Good idea Greg.
Sort of a video summary of the inspection + a general discussion of the curb appeal, positive attributes etc.
I always try to include a few positive aspects of the home in my Conclusion.
Video would add to it .
Good idea Greg.
Advice: Don’t pan the camera. Just do what Greg does but make sure you shoot each component or system of interest and cut. The panning is what will get you into trouble.
I agree. I have found that just taking short clips of each issue works best. The video I linked to is made up of over 20 clips.
There is still a lot I would like to do with it. I want to make an introduction that can be added to each video. I would also like to find a way to video myself giving a brief overview at the end (just a one man outfit for now).
I can’t wait to see where this goes over the next year.
I agree that in some instances a video may have marketing appeal; however, the original post had to do with a video “reducing liability” — to which I will still stand behind my former response.
Sorry to take the thread off topic.
I don’t disagree and I understand your point. But I could just use a screwdriver and flashlight if my decision to use each tool was based on the liability it brings me.
I just loved that backyard so I couldn’t resist.
Many have been doing this for quite some time using the Video feature on their still camera at the end of the Inspection.
Cant see much value in it myself, might have to reconsider.
If you guys wish to advance the idea go here…http://totalwebvideo.com/pdfmedia/pdfmedia.html
You need to create video thumbs with text comments on issues that can go to a printable summary for the Lawyer stuff.
I have been working off videos since I started and have thought about this many times.
You need to create thumbs on say a left hand column and then produce a text summary on the right in the same row.
Remember it takes up space so there are online options also if you need to say use a still picture link.
That may be the best option for doing this
I understand that liability is never truly curable in a home inspectors career, and maybe the idea of video to assist in collecting the data and defects inside a home is a stretch, but I believe its a step in the right direction. In an age where cell phone apps and youtube have become dominant in just about every aspect in life, we are forced to adapt to the future customer and accommodate them with what they use in everyday life. Live streaming of home inspections to people who live out of state, and giving customers a full detailed look into what there buying can really define the home inspectors role in our immediate future. I think of it like the computer, there was an time where no one could ever think we would be carrying those monstrous, desktops around in our back pocket, but at present time its almost required. These gadgets are becoming more accessible, smaller and easier to use. So why not use them?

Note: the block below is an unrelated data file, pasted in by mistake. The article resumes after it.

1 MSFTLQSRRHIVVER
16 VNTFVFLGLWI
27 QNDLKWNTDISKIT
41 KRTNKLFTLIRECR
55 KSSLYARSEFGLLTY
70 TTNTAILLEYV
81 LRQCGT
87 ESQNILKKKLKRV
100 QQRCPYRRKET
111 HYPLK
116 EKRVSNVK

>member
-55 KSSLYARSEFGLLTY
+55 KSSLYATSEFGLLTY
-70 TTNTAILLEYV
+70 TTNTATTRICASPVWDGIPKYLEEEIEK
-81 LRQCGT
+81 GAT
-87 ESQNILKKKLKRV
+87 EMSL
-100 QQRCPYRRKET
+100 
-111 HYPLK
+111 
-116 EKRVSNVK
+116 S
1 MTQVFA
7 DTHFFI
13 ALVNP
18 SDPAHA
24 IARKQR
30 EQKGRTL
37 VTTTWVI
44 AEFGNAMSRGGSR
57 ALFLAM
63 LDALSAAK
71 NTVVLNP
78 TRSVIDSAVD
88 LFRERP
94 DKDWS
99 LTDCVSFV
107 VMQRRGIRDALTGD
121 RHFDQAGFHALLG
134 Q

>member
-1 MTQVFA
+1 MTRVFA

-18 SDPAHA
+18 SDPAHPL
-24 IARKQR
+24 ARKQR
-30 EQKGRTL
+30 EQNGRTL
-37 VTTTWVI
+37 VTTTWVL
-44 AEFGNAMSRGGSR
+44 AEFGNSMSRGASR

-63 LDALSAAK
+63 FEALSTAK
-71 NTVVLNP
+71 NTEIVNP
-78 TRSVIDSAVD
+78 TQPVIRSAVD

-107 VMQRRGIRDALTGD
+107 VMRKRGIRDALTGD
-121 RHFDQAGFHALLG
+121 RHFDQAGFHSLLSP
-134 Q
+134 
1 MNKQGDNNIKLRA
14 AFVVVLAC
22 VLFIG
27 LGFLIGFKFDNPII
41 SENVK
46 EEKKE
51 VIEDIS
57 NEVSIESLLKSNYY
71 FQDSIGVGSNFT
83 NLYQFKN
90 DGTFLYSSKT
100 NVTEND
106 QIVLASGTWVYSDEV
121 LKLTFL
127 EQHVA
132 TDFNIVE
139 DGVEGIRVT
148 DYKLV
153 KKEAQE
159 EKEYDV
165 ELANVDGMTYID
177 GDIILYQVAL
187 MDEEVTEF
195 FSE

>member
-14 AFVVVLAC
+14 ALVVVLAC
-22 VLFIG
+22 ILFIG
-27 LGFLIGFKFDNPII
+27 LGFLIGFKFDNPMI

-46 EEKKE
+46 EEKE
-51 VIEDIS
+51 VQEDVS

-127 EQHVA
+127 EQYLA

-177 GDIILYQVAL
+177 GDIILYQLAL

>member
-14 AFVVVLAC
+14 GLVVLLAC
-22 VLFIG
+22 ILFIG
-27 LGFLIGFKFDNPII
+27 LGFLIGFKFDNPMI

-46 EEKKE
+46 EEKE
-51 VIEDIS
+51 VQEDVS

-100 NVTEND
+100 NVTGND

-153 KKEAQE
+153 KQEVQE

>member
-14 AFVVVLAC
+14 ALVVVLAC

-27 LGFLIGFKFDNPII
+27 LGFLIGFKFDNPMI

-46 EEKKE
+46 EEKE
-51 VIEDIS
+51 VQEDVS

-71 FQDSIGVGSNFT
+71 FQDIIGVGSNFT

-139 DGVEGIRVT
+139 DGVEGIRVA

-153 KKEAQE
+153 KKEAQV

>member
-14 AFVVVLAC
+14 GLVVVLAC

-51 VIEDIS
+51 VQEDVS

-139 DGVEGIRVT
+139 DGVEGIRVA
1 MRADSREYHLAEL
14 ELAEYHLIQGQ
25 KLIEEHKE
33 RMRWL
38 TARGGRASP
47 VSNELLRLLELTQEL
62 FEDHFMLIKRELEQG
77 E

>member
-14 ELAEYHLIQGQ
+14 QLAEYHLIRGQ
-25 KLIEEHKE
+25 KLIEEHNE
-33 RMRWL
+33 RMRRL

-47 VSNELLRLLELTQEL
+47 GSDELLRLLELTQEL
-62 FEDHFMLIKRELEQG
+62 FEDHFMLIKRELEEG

Greg, that was pretty decent “General Overview” of the inspection. I agree it misses the majority of a detailed inspection, but it does give a good view of what you do shoot. Also it obviously will add a bit of time to do as well as the time to edit and put together on the report, But overall I commend you for the “Thinking Outside The Box” and looking to the future.
I like it… how much additional time did that add to your inspection and report. Did the client ask for this service?
It probably adds another 20 minutes to the inspection. I record as I move through my routine.
I experimented with it a few years ago but the cameras were not as advanced as they are now. I had a commercial client that asked for a video of the property and surrounding area. I decided to start using it on residential inspections. Like all things it gets better every time.
I bought 3 cameras to experiment with (Flip, Kodak and JVC). I finally decided on the flip. The biggest reason being that the software was the easiest to work with.
I still have a long way to go.
A general overview was exactly what I intended it to be. Hopefully it will provide a competitive edge until everyone starts doing it.
Is you tube your method of delivery?
Have you tried any other method of upload or delivery to a client?
I may try one myself soon and instead of one video I will use multiple videos split up by system.
Would use it for clients not at the site and tag them.
Yes I use you tube. I make it an unlisted video.
You feel compelled to add commentary about the positive aspects of the home? Why? Just to destroy the credibility of your report by helping the agent sell the piece of crap? Well yeah he found all these defects but look at the birds in the trees and the frollicking squirrels. This home could be best appreciated with a cool beverage as the sun sets over the canal. Please just the facts man. Give me a break I hope you were joking, we have had a guy around here that litterally wrote some of that crap at the end of the report. Fact is we are hired to perform the service of identification of deficiencies and to inform the client about the materials and methods of construction. Don’t feel bad about it and don’t stray form the mission and task at hand. Report your observations about the condition of the home and it’s components without any concern beyond that and the liability you face in the process. Video can be a useful tool in that regard and will undoubtably become more commonly used by all good inspectors as time goes by. I would charge extra for it though.